Патент USA US2409604код для вставки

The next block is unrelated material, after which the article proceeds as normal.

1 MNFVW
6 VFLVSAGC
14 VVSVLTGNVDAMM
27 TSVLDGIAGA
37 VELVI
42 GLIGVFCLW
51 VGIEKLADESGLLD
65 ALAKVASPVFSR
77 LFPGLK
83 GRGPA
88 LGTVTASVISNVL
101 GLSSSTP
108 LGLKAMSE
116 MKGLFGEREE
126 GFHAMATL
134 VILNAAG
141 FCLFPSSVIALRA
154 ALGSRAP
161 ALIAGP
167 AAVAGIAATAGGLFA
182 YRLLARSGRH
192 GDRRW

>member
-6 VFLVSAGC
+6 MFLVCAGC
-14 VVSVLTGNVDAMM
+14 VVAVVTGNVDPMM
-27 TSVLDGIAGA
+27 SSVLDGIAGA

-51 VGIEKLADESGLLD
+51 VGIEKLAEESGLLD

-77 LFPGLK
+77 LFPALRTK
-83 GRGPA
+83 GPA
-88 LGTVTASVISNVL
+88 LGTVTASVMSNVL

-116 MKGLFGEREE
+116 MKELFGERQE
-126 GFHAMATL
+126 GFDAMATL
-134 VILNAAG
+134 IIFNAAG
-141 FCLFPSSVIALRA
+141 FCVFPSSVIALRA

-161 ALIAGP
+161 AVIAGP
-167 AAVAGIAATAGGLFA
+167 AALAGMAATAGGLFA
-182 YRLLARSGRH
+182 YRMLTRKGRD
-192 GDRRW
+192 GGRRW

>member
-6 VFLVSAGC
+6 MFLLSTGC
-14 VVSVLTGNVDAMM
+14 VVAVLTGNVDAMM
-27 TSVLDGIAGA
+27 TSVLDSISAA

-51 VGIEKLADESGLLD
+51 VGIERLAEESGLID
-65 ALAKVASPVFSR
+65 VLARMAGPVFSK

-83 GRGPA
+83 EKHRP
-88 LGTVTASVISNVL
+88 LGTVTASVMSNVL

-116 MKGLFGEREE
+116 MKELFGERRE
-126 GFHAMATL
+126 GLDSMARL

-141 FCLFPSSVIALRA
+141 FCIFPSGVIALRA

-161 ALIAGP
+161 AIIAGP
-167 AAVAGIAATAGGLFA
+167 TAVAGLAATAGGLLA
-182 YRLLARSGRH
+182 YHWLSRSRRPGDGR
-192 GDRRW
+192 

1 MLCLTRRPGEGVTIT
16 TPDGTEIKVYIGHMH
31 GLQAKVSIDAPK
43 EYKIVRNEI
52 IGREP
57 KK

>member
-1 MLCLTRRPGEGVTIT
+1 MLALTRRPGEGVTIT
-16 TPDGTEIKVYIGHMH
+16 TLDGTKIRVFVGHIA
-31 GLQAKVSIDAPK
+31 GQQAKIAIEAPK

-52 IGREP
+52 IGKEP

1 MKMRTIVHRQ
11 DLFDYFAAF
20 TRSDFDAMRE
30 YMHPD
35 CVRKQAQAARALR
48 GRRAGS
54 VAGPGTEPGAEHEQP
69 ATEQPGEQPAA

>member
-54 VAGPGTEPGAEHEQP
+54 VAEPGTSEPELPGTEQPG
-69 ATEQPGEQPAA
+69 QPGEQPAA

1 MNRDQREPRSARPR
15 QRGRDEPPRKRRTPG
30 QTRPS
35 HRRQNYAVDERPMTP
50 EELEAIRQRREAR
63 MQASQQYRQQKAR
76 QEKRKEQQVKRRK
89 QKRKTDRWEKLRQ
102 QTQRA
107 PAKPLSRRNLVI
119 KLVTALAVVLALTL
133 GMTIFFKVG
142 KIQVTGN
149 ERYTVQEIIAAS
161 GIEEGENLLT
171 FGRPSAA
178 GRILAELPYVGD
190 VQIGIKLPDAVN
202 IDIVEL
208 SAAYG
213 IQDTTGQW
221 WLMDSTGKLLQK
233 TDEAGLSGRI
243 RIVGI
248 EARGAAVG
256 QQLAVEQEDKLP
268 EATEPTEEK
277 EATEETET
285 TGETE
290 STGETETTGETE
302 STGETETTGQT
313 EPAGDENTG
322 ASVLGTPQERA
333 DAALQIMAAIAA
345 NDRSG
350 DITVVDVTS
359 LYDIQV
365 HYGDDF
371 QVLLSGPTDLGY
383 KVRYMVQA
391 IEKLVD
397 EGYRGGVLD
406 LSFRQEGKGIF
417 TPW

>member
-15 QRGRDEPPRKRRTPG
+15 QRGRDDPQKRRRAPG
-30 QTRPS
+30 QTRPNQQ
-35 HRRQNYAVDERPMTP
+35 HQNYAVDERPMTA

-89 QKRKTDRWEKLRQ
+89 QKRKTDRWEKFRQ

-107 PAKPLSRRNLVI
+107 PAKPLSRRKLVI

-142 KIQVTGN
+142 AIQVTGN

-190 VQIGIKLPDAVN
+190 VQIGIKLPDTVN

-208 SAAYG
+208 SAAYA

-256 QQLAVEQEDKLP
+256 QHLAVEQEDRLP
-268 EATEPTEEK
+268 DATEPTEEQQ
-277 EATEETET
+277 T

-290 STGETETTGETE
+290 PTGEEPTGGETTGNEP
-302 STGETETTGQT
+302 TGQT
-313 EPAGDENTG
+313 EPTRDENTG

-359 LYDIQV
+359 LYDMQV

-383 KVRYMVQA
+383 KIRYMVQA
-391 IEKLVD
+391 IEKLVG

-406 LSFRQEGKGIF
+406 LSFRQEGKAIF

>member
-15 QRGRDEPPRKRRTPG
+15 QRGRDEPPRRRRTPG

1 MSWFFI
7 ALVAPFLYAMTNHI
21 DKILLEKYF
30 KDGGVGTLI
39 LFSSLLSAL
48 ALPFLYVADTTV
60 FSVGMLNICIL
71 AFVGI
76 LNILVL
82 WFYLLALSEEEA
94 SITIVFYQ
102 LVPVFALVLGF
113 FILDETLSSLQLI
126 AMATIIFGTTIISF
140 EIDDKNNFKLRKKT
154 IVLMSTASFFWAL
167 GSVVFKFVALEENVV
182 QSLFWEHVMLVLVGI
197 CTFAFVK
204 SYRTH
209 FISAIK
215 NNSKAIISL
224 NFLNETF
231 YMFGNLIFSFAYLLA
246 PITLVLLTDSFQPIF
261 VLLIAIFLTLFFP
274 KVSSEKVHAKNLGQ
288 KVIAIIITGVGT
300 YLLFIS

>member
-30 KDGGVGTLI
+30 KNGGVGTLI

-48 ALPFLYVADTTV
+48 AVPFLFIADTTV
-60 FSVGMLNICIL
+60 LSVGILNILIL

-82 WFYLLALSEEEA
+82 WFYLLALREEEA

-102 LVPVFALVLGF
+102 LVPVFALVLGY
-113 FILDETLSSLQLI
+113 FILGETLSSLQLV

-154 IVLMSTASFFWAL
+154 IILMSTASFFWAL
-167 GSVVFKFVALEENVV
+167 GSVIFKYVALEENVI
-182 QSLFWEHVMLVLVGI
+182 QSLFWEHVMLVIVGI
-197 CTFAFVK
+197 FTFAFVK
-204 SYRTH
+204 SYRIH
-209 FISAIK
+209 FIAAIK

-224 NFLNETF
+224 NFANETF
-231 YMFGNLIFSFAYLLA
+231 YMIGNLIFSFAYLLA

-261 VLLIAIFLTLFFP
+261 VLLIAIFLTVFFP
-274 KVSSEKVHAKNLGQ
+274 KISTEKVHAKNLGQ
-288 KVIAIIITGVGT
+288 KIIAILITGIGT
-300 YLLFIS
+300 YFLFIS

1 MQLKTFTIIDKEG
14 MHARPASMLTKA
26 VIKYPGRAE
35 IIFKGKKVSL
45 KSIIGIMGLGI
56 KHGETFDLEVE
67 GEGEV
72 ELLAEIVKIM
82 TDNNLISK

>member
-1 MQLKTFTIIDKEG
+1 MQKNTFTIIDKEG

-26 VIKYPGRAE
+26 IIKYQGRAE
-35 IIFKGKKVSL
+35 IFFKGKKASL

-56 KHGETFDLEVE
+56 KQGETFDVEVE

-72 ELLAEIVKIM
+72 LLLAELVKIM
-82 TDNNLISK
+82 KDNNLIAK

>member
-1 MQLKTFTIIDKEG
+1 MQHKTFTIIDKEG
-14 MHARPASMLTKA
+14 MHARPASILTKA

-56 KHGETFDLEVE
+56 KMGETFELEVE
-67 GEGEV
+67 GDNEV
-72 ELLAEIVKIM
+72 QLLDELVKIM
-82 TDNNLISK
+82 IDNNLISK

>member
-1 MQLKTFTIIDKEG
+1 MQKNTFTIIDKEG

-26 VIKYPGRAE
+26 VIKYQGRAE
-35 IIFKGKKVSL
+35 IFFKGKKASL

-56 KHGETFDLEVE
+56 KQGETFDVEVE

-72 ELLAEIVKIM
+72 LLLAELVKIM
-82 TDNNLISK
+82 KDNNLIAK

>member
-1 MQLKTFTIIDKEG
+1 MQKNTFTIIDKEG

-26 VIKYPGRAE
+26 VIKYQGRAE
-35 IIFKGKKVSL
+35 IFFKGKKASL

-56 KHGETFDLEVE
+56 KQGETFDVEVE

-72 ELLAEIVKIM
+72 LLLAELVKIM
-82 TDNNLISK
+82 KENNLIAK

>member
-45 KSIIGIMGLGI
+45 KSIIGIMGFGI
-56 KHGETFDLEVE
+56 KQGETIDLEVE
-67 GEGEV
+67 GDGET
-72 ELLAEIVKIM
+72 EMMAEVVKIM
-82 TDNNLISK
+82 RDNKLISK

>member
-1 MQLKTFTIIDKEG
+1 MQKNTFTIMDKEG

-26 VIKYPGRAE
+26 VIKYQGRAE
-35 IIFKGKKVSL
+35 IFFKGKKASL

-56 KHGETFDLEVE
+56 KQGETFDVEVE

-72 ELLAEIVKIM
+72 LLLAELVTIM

Oct‘ 15, 1946. R. w. WOOD 2,409,603 » METHOD AND APPARATUS FOR GENERATING CURVES Filed Nov. 22, 1945 ' BY 2 Sheets-Sheet l ‘7 _. m 32.”; ZWW w 22%,‘, MTORNEYJ Oct. 15, 1946. R, w, wool) 2,409,603 METHOD AND APPARATUS FOR GENERATING CURVES Filed Nov. 22, 1945 2 Sheets-Sheet 2 ‘ E -' INVENTOR. 746w‘ WOrQer‘ #1600’ BY M 52»; . 9%, ATTORNEY)‘ 2,409,603 Patented Oct. 15,1946 UNITED STATES PATENT OFFICE 2,409,603 METHOD AND APPARATUS FOR GENERAT ING CURVES RobertWarner ‘Wood, Princeton, N. J., assignor, by mesne assignments, to Kaiser Fleetwmgs, Inc., a corporation of California Application November 22, 1943, Serial No. 511,291v 7 Claims. (01. 88-24) " 2 1 ellipse. This invention relates to the‘ generation of The minor axis of the ellipse will vary . ratus which are capable of producing second de-‘ with the angular positionof the opaque element C and'the contour will be changed correspond gree curves of the desired contour without the necessity for arduous mathematical calculation. ingly. Instead of a circle, it is possible to use other conic sections such as the ellipse, parabola In industry, curves of varying contour are use~ in] for many purposes, and particularly in the ' or hyperbola, and the ‘shadows projected will have designing of high speed aircraft second degree the shape of the element projected and its angu curves and particularly to a method and appa the correspondingly varied form, depending upon lar position. In addition, the element projected curves are employed in effecting the desired streamlining of the exposed surfaces. The meth 10 may be adjusted angularly about two aXes per od heretofore used to generate such curves in volves complex and laborious mathematical cal~ culations. In plants where a multiplicity of dif ferent curves is required as the basis for template shapes, modi?cation of design frequently involves 15 additional calculations. These require consider able time of expert mathematicians. Errors sometimes occur in such calculations, involving repetition of the work. The method is therefore 20 a serious item of cost and delay. t is the object of the invention to provide a simple and effective method of and apparatus for generating second ' degree curves which are pendicular to the axis w-a and its position with respect to the source of light P and. the screen S may be adjusted. It is not essential that the screen S be perpendicular to a line passing through the center of the element C, since it also may be arranged to be tilted about horizontal and vertical axes, although this is not normally necessary for the practice of the invention. In every case, and regardless of the relative adjust ment of the element C and the screen S, the projected shadow will be a conic. It is well known that the edges of shadows are not sharp and well de?ned but are somewhat “fuzzy” owing to diffraction. If shadows are produced by a light issuing from a point source, mathematically accurate and available without DO ,vi loss of time for reproduction and use. the phenomenon of di?'raction may easily be Another object of the invention is the pro observed. Di?‘raction from the edge of an opaque object takes the form of bands of light and shadow. It is di?icult to indicate these bands» precisely, but I have endeavored to do so in Fig. 2. gree curves having any desired. form. in which 5 indicates the shadow, 5 a light band Other objects and advantages of the invention and 1 a dark band beyond which there are a will be apparent as it is better understood by ref series of light and dark bands merging into the erence to the following speci?cation and the space 8. These bands are more distinct when accompanying drawings, in which Fig. 1 is a diagrammatic illustration in per 35 the source of light is very small, while the spac vision of a method and apparatus vwhich may be used by a relatively unskilled operator without mathematical training to generate second de ing of the bands depends upon the distances from spective of the principle involved: Fig. 2 is an elevation illustrating ‘the diffraction hands at the edge of a shadow; Fig. 3 is a diagram representing the procedure whereby the shape of the desired curve is de 40 termined; and P to C and from C to S. This spacing can be computed accurately. The apparatus can be ar ranged to make the bands quite narrow, and one of the bands can be selected to'be ?tted to the design requirements of the desired second degree , Fig. 4 is a view in perspective illustrating a practical apparatus for the application of the invention. My invention is based upon the principle that projections of comics are still conics, although the projections may have characteristics di?er ent from the original. As a simple illustration, curve. ' Although the element C is shown, for purpose of illustration, as an opaque body, the conic section to be projected can, of course, be an opening in an opaque body or it may be delineated as a transparent line or slot in an opaque body, or it in the form of a conic, in this instance a circle, may beformed from a thin curved member such as a wire. The only important consideration is that the element C be capable of casting the shadow of a conic section when disposed in a beam of light and rotatable about one or more is disposed in the beam and rotated partially axes, preferably three, in order to facilitate modi if a beam of light from a point source P is pro jected onto a screen S and an opaque element 0 ?cation of the curvature of the shadow to ?t the about an‘ axis a—a, a shadow X will be projected upon the screen and will have the form of an 55 desired conditions. 2,409,603 3 4 Just as a straight line is determined uniquely by two points or by one point and a tangent line at that point, a second degree curve is deter 24. It is not necessary, of course, to use the en tire outline of a conic section. Any selected por tion thereof may be projected in the manner de mined uniquely by ?ve points, by four points and scribed until a curve is found which conforms to a tangent line at one of them, or by three points 5 the ?ve conditions which are initially marked and tangent lines at two of them. The latter condition is indicated in Fig. 3, in which 9, I0 and II are predetermined points, and I2 and I 3 tangents at the points 9 and II. The curve M ‘upon the surface 24. It remains only to ?x the curve of the pro jected shadow. The simplest procedure when all adustments have been made is to shut off the is a conic conforming to these conditions. In 10 source of light, substitute a photosensitized sur designing curved surfaces such, for example, as face for the surface 24!, and then expose the sur those used in streamlining airplanes, it is pos face to light from the source for a sufficient inter sible to ?x the ?ve conditions which determine val to secure a photographic image. This opera the desired curve. Heretofore, as already indi tion must be conducted obviously without inter cated, it has been the practice, when the ?ve ference from extraneous light or otherwise in a conditions have been determined, to proceed by dark room. Instead of photographing the image, elaborate mathematical calculations, to ?x it may be ?xed by marking points on the surface enough remaining points on the curve so that 24, which may be subsequently connected to de it could be accurately drawn. My invention lineate the desired curve. Any other procedure avoids this di?iculty by the practical application may be utilized to obtain a ?xed representation of the principles hereinbefore discussed in the of the curve which may be utilized subsequently simple apparatus hereinafter described. in the form of templates or other mechanical Referring to Fig. 4, I5 indicates a housing for means for reproducing the curve. The curve as a light source such as an are between carbons ?xed may be enlarged to any desired scale before l6 and H which are supplied with electric cur rent through conductors I8 and I9 from any suitable source. A condenser lens 20 directs a it is translated to a template or other device. The apparatus as illustrated affords the nec essary elements in simple form adapted to secure beam of light from the source through a small universality of adjustment to reproduce substan aperture 2|. tially every available second degree curve. Some . The housing I5 is connected by a track 22 to 30 of the adjustments can, of course, be eliminated an easel 23 carrying a surface 24 which is prefer where the range of desired second degree curves ably white. The easel 23 may be fixed or movable is limited or where great accuracy is not essen on the track 22. It is preferably movable to tial. The elements illustrated need not be in the permit relative adjustments as may be required. Between the housing I5 and the easel 23, a particular form in which they are shown. For ‘ example, any source of light and means for pro block 25 is supported for longitudinal movement jecting a beam thereof through a small aperture along the track 22. It is provided with a groove may be utilized. Many forms of such devices are 26 in which a block 21 is adjustable transversely well known. Likewise, the means for adjusting of the track 22. A standard 28 on the block 21 the element 36 about its three axes and otherwise 40 supports a spindle 29 which is capable of vertical may be modi?ed, the form illustrated being and rotational adjustment and is held in the merely a simple and satisfactory arrangement. desired position by a set screw 30. Mounted on The easel 23 may be supported ?xedly or may the spindle 29 is a frame 3| to which a second be made adjustable by any of the ordinary de frame 32 is pivotally connected at 33. The frame vices available for that purpose. 32 carries a support 34 having a pivot 35 for the p. U Various changes may be made, therefore, in the element 36 corresponding to the element C of procedure as described and particularly in the Fig. 1, that is, an element having the outline of apparatus employed without departing from the a conic section. As will be readily apparent, the invention or sacri?cing the advantages thereof. element 36 is adjustable about the three axes X, I claim: ' Y and Z of the adjacent diagram by rotating the 0 1. An apparatus for generating curves com element on the pivot 35, rotating the frame 32 prising a plane surface on which a plurality of on the pivots 33 and rotating the spindle 29 on points not in'a straight line and through which the standard 28. In other words, the element the curve is to pass may be indicated, a support having the outline of the conic section is uni for said surface, a point-light source mounted to versally adjustable about the three axes. It also 55 project a beam of light toward said surface, a may be moved longitudinally and transversely of curved outline, a support on which said curved the track 22 to vary its relative position with outline is mounted in the beam of light, and respect to the source of light and the easel 23. means for adjusting the angle of the plane of In carrying out the invention, the points 9, I0 said outline relative to the axis of the beam of light. and II, and the tangents I2 and I3, which are to determine the desired curve, are marked upon 2. An apparatus for generating curves compris the surface 24. The element 35 is then adjusted ing a plane surface on which a plurality of points about its three axes, and its relative position with not in a straight line and through which the curve respect to the source of light and the easel 23 is ‘is to pass may be indicated, a support for said modi?ed until the selected diffraction band of surface, a point-light source mounted to project the shadow coincides with the points 9, Ill and I I a beam of light toward said surface, a curved and is tangent to the lines I2 and I3. The re outline, a support on which said curved outline sulting outline of the diffraction band is the pre is mounted in the beam of light, means for ad cise curve desired. If the desired curve cannot justing the angle of the plane of said outline rela be obtained by the described adjustments of the 70 tive to the axis of the beam of light, and means element 36, another element of conic outline may for adjusting the support for said outline bodily be substituted therefor. Thus, outlines of a cir relatively to the point-light source. cle, ellipse, hyperbola or parabola may be used 3. An apparatus for generating curves com to secure shadows which are modi?cations of prising a plane surface on which a plurality of these conic sections projected upon the surface 75 points not in a straight line and through which 5 2,409,603 the curve is to pass may be indicated, a support for said surface, a point-light source mounted to project a beam of light toward said surface, a curved outline, a support on which said curved 6 angle of the plane of said surface relative to the axis of the beam of light. 6. An apparatus for generating curves com prising a track, a plane surface on which a plu outline is mounted in the beam of light, and rality of points not in a straight line and through which the curve is to pass may be indicated, means for adjustably supporting said surface lar axes relative to the axis of the beam of light. from said track, a point-light source mounted to 4. An apparatus for generating curves compris project a beam of light toward said surface, a ing a plane surface on which a plurality of points 10 curved outline, a support adjustably mounted on not in a straight line and through which the said track on which said curved outline is mount curve is to pass may be indicated, a support for ed in the beam of light, and means for adjusting said surface, a point-light source mounted to pro the angle of the plane of said outline relative to ject a beam of light toward said surface, said the axis of the beam of light. surface being mounted substantially normal to '7. .An apparatus for generating curves com means for adjusting the angle of the plane of said outline about three respectively perpendicu the axis of the beam of light, a curved outline, a support on which said curved outline is mounted in the beam of light, and means for adjusting prising a track, a plane surface on which a plu rality of points not in a straight line and through which the curve is to pass may be indicated, a the angle of the plane of the outline relative to support for said surface, a point-light source the axis of the beam of light. 20 mounted to project a beam of light toward said 5. An apparatus for generating curves compris surface, a curved outline, a support on which ing a plane surface on which a plurality of points said curved outline is mounted in the beam of not in a straight line and throuh which the curve light, said last-named support being mounted on is to pass may be indicated, a support for said sur the track and adjustable there along between the face, a point-light source mounted to project a 25 point-light source and said plane surface, and beam of light toward said surface, a curved out means for adjusting the angle of the plane of the line, a support on which said curved line is mount outline relative to the axis of the beam of light. ed in the beam of light, and means for adjusting the angle of the plane of said outline, and the ROBERT WARNER WOOD.